Broad Long-Term Objectives: Initiate an interdisciplinary reseach endeavor, dedicated to the measurement of the gating mechanism of the Glycine Receptor (GlyR), and the correlation of structure with function.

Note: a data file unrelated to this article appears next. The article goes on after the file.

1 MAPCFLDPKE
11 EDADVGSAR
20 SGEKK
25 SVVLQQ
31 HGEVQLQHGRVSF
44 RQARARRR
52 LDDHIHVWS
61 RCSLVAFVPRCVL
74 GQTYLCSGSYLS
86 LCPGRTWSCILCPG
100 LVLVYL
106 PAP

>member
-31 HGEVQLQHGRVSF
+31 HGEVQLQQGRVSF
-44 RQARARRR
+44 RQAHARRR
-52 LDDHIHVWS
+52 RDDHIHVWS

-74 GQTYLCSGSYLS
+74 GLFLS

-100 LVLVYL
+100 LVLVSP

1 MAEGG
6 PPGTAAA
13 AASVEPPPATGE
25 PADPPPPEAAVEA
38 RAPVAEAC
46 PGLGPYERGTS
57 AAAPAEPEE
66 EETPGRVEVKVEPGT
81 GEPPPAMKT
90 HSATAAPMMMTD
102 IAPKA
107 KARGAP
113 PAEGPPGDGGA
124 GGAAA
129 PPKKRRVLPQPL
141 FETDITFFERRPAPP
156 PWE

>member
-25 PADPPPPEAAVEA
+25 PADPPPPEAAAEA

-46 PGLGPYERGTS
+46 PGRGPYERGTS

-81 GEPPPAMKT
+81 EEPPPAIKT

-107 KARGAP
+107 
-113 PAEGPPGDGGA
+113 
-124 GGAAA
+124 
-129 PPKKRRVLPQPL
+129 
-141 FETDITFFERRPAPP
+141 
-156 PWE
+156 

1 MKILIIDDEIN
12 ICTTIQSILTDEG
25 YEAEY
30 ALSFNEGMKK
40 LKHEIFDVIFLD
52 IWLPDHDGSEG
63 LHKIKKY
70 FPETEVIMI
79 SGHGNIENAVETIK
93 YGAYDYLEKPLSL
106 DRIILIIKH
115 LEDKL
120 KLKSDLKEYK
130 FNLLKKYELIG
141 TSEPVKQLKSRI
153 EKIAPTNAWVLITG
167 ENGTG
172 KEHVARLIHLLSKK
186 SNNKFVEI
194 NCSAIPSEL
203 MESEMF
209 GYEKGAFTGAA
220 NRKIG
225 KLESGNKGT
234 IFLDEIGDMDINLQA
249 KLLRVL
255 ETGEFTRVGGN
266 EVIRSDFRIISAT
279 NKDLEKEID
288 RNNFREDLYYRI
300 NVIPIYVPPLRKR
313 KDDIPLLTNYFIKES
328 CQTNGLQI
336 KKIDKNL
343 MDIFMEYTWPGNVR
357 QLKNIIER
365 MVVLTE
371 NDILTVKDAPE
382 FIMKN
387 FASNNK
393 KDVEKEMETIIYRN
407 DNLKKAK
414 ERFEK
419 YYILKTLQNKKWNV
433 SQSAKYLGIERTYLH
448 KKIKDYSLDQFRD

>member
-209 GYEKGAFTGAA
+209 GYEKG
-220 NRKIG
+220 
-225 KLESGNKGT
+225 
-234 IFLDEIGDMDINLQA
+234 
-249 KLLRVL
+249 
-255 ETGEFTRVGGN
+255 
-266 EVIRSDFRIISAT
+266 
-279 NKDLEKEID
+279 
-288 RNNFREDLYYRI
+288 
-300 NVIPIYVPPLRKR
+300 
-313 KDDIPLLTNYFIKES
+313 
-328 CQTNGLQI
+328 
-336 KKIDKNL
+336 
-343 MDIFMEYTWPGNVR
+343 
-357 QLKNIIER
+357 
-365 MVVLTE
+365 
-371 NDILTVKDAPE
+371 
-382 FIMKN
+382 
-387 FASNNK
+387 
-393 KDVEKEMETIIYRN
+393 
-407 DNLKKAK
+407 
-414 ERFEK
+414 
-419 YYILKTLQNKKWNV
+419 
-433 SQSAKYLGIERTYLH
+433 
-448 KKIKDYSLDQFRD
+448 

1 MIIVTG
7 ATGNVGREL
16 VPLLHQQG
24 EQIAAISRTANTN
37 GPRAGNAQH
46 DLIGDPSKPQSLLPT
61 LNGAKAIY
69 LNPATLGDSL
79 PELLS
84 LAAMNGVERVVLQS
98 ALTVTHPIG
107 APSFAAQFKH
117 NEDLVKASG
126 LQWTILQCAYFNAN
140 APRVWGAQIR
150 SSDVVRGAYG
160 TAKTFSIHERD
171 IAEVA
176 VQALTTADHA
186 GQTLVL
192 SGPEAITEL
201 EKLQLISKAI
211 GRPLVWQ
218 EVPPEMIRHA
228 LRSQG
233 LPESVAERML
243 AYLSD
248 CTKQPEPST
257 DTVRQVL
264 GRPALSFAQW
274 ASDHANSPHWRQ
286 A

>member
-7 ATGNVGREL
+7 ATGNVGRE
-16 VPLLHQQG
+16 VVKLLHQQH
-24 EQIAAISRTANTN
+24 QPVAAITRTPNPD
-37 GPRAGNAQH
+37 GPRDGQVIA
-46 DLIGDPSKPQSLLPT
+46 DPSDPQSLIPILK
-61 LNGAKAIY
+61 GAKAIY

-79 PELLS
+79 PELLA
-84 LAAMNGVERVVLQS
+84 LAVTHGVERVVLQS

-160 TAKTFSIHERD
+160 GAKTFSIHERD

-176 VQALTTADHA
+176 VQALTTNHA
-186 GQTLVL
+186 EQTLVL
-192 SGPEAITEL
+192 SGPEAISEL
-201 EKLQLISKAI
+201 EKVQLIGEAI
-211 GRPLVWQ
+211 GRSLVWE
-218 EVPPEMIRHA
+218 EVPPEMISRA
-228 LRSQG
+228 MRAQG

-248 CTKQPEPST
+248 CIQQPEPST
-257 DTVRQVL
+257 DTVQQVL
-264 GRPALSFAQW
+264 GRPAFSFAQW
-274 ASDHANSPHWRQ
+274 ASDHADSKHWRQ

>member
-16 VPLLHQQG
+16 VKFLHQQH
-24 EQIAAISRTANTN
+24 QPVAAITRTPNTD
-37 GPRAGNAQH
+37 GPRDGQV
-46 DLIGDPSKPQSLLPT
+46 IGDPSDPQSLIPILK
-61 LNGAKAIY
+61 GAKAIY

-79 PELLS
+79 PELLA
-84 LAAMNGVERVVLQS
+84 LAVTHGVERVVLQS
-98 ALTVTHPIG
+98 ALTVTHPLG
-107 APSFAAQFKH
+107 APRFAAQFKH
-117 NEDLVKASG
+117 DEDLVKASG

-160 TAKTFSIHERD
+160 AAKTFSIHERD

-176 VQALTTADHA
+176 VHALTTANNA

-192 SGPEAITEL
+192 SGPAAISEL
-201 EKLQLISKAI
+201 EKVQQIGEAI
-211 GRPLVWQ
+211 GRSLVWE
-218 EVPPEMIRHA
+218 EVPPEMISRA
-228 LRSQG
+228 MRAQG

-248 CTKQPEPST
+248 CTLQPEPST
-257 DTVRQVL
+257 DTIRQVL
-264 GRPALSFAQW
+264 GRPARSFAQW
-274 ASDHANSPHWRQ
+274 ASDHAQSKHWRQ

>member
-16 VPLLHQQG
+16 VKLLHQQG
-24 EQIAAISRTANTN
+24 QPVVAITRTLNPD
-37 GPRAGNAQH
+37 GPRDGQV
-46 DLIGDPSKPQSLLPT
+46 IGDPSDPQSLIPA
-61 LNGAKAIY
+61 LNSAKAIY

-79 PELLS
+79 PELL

Specific Aims : In this research we will determine: 1) distances, side-chain dynamics, and depths of immersion constraints to site-specifically map the resting state of the GlyR. (2) distances, side-chain dynamics, and depths of immersion constraints to site-specifically map a desensitized state of the GlyR. (3) distance constraints to site-specifically map an open state of the GlyR . The ESR data will provide site-specific details of molecular movements to determine the identities, directions, and amplitudes of domain movements that generate ion-flux in the GlyR. We will also be able to determine the details of how ligand binding in the extracellular domain leads to channel opening in the transmembrane domain. Method: Functional GlyR mutants with cysteines at selected sites will be generated and spin-labeled. Electron spin resonance will provide intersubunit and intrasubunit proximities, and local structural constaints in each allosteric state of the GlyR. These structural constraints, coupled with molecular modeling will allow us to develop a detailed picture of molecular movements that open and desensitize the GlyR. Health Relatedness: Determination of the gating mechanism of the GlyR will lead to an understanding of the molecular basis for many nuerological diseases, such as pathogenesis of spasticity, loss of motor control associated with amyotrophic lateral sclerosis and Parkinsonism, inherited congenital myoclonus, and familial startle disease (hyperekplexia). It will also enhance our understanding of mechanisms of action of many drugs that interact with the GlyR, such as anesthetics, alcohols, and various narcotics and therapeutic agents used for the treatment of a wide range of neurologic disorders.
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